The main objective of the EHD demonstration is showing that a prototype pump can withstand the extreme launch loads as the rocket lifts off and hurtles toward space. Should it survive the vibration, the technology will have achieved a major milestone in its development, Didion said. It will mean that it is at or near operational status, making it a viable technology for use on spaceflight instruments.

"Any electronic device that generates a lot of heat is going to benefit from this technology," said Ted Swanson, assistant chief for technology for Goddard’s Mechanical Systems Division. This could include everything from sensors flown in space to those used in automobiles and aircraft.

No Moving Parts

The technology promises significant advantages over more traditional cooling techniques. Unlike current technologies used today by instrument and component developers, EHD does not rely on mechanical pumps and other moving parts. Instead, it uses electric fields to pump coolant through tiny ducts inside a thermal cold plate. From there, the waste heat is dumped onto a radiator and dispersed far from heat-sensitive circuitry that must operate within certain temperature ranges. "Its architecture, therefore, is relatively straightforward," Didion said. Electrodes apply the voltage that pushes the coolant through the ducts.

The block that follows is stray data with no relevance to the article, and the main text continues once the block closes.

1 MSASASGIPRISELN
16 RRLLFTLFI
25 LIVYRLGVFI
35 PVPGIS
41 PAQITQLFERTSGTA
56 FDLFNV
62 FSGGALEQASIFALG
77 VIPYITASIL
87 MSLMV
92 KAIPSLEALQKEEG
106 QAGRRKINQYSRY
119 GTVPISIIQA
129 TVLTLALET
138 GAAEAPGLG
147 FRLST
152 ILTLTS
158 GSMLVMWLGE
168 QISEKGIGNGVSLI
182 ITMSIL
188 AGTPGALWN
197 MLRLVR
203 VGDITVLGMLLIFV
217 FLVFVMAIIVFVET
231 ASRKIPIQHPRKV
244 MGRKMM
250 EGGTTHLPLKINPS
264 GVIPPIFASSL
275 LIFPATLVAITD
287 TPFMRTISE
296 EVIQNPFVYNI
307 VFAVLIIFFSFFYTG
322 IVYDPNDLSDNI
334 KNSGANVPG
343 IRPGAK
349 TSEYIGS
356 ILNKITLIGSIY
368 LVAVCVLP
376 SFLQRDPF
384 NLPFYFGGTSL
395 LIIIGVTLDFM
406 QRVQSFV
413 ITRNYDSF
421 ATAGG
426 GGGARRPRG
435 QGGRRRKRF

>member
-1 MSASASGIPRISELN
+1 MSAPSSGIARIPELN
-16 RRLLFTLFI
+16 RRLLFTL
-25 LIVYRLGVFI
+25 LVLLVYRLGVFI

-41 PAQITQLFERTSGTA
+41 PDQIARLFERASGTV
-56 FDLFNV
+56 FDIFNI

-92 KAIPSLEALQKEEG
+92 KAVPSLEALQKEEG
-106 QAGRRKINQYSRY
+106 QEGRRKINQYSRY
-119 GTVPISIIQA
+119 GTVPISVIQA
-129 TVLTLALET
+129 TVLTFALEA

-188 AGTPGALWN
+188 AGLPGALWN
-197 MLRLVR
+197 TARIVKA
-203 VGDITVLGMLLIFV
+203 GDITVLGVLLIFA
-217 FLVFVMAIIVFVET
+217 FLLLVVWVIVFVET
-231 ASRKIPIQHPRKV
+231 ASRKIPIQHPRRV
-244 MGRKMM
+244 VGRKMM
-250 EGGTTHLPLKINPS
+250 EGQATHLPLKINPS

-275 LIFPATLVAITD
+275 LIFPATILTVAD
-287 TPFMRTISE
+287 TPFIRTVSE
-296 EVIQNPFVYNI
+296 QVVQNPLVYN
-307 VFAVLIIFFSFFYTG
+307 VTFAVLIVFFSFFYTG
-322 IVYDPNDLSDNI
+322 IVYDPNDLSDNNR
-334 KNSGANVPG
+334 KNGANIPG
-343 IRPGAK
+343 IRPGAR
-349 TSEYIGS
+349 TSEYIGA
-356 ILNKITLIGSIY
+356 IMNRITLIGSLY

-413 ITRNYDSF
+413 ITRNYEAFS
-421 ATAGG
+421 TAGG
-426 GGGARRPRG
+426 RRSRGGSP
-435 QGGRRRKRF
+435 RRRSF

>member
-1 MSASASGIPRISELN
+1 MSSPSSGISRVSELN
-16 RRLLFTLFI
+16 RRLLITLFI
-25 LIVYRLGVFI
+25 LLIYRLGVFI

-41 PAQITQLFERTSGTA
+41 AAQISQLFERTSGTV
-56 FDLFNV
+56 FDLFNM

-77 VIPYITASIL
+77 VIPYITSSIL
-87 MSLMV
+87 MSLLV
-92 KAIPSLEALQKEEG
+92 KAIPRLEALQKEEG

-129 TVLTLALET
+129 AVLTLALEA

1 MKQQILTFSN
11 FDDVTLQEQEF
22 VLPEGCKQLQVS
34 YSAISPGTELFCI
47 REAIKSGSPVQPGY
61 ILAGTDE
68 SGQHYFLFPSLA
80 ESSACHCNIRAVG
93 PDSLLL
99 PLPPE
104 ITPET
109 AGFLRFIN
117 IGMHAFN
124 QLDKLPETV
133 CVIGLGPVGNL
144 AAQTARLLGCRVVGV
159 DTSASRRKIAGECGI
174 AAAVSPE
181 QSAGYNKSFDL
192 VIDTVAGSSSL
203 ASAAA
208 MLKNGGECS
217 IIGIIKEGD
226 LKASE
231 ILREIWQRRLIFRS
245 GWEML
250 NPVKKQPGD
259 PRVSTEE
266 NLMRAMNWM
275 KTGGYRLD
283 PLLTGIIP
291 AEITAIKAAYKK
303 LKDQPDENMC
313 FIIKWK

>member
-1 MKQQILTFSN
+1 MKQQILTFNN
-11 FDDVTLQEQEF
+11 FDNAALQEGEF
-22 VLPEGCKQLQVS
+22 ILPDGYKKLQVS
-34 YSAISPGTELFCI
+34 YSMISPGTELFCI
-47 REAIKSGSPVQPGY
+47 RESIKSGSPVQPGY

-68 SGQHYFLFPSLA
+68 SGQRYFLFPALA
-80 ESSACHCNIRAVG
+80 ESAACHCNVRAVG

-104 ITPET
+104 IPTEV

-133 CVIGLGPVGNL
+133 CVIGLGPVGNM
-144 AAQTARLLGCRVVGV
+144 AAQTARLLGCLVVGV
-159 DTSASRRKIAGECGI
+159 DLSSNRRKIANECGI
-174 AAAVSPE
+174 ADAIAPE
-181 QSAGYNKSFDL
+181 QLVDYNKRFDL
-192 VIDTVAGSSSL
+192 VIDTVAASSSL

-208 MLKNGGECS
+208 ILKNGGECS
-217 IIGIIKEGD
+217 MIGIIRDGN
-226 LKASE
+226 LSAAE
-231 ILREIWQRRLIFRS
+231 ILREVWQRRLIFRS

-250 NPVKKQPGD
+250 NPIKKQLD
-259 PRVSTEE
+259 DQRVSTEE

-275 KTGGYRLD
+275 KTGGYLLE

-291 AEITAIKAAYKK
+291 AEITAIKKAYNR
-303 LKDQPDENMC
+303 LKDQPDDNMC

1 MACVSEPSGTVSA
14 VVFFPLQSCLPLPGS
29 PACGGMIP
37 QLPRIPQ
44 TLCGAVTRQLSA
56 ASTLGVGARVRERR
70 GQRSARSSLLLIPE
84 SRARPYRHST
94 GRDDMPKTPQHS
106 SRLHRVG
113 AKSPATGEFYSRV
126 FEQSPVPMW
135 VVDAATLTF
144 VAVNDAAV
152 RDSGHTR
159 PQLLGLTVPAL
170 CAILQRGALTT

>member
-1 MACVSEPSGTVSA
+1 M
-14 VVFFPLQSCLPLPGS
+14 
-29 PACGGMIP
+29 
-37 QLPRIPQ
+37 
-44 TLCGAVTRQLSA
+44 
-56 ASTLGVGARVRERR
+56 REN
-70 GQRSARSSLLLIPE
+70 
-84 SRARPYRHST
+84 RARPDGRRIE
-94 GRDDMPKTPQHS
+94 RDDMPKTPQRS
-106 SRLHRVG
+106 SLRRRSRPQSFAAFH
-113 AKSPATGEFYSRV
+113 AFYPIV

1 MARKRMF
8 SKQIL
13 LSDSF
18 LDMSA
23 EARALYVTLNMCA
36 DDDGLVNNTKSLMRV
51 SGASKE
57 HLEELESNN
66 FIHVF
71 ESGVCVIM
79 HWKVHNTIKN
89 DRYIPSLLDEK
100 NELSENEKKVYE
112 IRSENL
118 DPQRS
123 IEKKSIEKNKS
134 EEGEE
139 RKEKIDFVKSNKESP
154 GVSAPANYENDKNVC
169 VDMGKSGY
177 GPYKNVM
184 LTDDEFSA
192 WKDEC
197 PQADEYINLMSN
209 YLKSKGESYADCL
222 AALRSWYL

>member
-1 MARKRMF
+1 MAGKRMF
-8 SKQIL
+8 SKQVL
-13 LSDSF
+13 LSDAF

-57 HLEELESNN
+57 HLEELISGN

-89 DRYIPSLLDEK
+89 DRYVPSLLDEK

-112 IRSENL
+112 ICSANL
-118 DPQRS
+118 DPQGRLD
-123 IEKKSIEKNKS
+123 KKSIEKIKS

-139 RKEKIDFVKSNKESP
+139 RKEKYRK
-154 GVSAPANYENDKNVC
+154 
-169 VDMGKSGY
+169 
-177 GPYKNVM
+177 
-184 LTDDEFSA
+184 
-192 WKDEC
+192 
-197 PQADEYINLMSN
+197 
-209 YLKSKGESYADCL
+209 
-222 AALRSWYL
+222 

"The advantages are many," he added. "Without mechanical parts, the system is lighter and consumes less power, roughly half a watt. But perhaps more importantly, the system can be scaled to different sizes, from larger cold plates to microscale electronic components and lab-on-a-chip devices."

In addition to flying the technology on the sounding rocket mission, the EHD development team will fly a prototype EHD cold plate as an experiment on the International Space Station in 2013. "This effort will demonstrate the long-term operation of an EHD thermal-control system," Didion said.

Lab-on-a-Chip Devices

In the meantime, the team is continuing its work to further advance EHD, Didion said. The team is working with Goddard detector engineer Timothy Miller to develop EHD pumps in microchannels that are etched onto silicon wafers. They plan to further experiment with other substrate and composite materials as well as special micro-fabrication techniques and coatings to create smaller, more robust EHD pumps.

These multifunctional devices could be used as stand-alone, off-the-shelf components ideal for quick-turnaround spacecraft -- a capability that particularly interests the Air Force -- or as units embedded within the walls of the electronic device.